Canada's public sector integrity watchdog and protector of civil service whistleblowers is quitting.
Mario Dion says he will leave his post as integrity commissioner in December after four years.
Dion cites personal reasons for leaving.
He tabled his first report on wrongdoing in March 2012 and has since tabled eight more, referring six cases to the public servants disclosure protection tribunal.
In April 2013, he established a set of standards setting out specific deadlines for dealing with claims of wrongdoing or complaints of reprisals.
His office says he devoted much of his time as commissioner to making public servants aware of the existence and powers of his office, which was established to protect whistleblowers.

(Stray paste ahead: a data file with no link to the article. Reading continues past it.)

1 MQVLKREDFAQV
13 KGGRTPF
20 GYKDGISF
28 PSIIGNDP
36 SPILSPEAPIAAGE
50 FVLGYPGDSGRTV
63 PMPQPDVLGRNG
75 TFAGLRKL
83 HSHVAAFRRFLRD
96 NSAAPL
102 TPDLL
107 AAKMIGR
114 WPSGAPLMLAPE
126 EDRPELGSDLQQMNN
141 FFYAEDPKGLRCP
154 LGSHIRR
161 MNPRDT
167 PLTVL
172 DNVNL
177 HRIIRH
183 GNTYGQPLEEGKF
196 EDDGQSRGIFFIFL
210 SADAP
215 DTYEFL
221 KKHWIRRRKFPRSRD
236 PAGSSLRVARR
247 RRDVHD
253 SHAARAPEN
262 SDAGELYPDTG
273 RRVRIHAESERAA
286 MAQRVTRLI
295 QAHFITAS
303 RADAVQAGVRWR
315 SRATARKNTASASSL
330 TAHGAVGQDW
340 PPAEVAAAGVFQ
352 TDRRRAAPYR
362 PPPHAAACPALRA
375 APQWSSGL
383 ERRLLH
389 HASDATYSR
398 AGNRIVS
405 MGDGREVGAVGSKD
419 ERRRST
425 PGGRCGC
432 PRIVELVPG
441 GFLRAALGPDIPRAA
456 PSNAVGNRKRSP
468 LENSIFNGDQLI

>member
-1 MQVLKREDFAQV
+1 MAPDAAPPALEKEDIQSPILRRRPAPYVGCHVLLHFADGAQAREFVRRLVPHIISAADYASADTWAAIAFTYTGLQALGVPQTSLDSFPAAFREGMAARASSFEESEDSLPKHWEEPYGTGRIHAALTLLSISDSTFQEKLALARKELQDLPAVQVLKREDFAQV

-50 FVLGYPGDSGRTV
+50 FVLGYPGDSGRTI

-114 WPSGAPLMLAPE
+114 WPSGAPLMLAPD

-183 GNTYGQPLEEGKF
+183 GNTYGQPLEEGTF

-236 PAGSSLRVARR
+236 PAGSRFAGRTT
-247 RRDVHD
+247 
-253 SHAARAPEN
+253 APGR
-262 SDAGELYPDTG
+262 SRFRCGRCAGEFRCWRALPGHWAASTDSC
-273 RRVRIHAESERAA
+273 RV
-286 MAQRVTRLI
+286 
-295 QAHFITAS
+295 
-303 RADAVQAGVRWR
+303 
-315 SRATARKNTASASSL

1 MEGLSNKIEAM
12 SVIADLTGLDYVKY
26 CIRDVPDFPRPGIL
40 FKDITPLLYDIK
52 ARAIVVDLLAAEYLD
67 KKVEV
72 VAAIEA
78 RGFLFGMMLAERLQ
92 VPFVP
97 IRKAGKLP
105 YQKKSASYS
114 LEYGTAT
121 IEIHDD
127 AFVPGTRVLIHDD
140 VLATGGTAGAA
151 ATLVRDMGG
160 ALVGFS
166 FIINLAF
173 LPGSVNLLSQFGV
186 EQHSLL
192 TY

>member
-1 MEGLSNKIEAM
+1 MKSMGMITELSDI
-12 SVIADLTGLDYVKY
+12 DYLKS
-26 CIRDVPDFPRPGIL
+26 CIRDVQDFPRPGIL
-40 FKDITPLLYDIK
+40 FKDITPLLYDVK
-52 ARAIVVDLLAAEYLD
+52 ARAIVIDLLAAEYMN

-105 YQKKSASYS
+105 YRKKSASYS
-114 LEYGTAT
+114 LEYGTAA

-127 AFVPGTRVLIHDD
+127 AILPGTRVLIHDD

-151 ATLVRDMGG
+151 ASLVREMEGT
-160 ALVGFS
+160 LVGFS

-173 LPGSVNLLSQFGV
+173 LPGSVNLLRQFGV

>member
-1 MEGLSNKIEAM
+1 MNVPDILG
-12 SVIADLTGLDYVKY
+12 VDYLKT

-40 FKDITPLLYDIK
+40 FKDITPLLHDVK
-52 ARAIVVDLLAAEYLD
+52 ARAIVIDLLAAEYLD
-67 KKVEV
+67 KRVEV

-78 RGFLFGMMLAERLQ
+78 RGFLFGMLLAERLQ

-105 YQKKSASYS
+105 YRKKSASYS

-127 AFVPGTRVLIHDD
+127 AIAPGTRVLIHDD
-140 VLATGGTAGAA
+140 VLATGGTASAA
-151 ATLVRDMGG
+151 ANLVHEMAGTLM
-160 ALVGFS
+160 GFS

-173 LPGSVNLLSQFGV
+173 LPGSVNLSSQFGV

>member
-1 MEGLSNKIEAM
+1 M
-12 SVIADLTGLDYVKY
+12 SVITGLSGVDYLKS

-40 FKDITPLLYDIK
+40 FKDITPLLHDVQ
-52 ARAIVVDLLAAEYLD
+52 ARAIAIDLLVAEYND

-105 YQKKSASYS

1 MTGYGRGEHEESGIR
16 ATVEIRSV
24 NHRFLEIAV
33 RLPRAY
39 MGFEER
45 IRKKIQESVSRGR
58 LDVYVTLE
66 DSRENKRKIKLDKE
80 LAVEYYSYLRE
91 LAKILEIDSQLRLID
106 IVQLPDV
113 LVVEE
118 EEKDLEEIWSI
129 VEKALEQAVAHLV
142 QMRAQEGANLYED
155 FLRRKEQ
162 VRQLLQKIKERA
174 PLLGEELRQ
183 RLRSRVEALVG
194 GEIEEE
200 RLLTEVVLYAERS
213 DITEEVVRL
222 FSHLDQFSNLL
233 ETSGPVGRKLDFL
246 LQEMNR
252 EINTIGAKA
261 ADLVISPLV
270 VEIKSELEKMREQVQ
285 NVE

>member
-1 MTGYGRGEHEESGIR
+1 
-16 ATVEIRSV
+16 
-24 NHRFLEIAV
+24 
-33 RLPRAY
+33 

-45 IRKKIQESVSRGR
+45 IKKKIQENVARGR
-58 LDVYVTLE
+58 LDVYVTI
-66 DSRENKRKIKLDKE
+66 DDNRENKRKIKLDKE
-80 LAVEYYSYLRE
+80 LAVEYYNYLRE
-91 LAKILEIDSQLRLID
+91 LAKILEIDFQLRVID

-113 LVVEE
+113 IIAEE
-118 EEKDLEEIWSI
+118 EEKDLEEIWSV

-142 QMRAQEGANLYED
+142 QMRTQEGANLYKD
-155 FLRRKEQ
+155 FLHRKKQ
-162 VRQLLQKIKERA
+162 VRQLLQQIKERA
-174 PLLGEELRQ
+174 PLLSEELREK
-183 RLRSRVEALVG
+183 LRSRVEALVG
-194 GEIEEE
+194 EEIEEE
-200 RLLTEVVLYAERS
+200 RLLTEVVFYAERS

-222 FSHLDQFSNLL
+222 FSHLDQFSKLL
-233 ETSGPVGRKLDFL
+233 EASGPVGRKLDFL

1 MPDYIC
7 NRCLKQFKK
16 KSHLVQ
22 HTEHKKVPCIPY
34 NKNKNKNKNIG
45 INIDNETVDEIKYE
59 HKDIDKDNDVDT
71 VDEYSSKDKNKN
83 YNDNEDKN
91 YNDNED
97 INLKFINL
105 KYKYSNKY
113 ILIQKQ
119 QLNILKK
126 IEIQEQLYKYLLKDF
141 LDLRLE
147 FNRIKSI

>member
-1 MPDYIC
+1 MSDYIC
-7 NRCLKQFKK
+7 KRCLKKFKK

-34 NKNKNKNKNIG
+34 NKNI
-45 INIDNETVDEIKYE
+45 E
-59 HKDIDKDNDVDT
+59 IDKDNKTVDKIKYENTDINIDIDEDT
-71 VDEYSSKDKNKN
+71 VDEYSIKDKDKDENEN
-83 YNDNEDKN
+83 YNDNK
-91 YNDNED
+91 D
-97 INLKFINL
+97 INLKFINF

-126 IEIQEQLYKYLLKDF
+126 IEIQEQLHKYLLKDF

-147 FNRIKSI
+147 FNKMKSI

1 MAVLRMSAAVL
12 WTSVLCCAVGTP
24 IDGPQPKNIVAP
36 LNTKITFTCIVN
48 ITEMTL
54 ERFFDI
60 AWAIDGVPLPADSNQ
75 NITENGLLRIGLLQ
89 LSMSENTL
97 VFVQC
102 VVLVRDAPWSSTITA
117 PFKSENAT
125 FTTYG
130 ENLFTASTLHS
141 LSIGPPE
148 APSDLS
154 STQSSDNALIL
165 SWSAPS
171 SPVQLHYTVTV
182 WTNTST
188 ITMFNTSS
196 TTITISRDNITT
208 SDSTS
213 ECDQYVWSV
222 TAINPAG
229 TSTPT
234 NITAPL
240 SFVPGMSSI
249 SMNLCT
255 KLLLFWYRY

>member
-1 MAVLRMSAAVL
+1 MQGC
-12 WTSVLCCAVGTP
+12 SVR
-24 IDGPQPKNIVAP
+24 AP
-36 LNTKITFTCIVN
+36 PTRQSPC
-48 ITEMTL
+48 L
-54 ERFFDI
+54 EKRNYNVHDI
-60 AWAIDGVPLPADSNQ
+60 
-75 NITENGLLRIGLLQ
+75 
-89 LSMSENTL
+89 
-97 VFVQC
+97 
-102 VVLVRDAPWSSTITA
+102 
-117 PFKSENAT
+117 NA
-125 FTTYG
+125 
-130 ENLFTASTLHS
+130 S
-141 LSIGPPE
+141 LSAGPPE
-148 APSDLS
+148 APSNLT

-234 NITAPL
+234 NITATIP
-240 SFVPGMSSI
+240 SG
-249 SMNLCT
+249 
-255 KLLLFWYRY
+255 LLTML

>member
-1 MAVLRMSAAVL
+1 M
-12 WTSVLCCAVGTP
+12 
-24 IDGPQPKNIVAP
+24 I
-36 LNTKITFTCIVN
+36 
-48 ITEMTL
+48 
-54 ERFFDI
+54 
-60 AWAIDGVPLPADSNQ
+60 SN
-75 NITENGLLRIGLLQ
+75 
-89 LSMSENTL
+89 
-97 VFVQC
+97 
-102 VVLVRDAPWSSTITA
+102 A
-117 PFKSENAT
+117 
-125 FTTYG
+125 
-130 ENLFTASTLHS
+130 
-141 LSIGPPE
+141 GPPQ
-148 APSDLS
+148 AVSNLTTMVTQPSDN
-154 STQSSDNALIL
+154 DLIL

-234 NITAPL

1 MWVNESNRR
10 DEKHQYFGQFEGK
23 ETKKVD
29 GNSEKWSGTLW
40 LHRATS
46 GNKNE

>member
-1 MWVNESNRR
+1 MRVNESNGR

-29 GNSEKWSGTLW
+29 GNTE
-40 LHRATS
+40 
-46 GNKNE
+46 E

The federal government has begun a publicly advertised selection process to choose a successor.
In leaving, Dion said he is confident the office can meet its mandate to protect public servants who point out wrongdoing.
"Public servants should feel confident that there is a body ready and available to address their concerns," Dion said in a statement.
"The objectives I set out to accomplish have been met and the office is ready to welcome new leadership to continue strengthening the public sector whistleblowing regime."
The office of the commissioner was created by the Public Servants Disclosure Protection Act, which came into force in April 2007.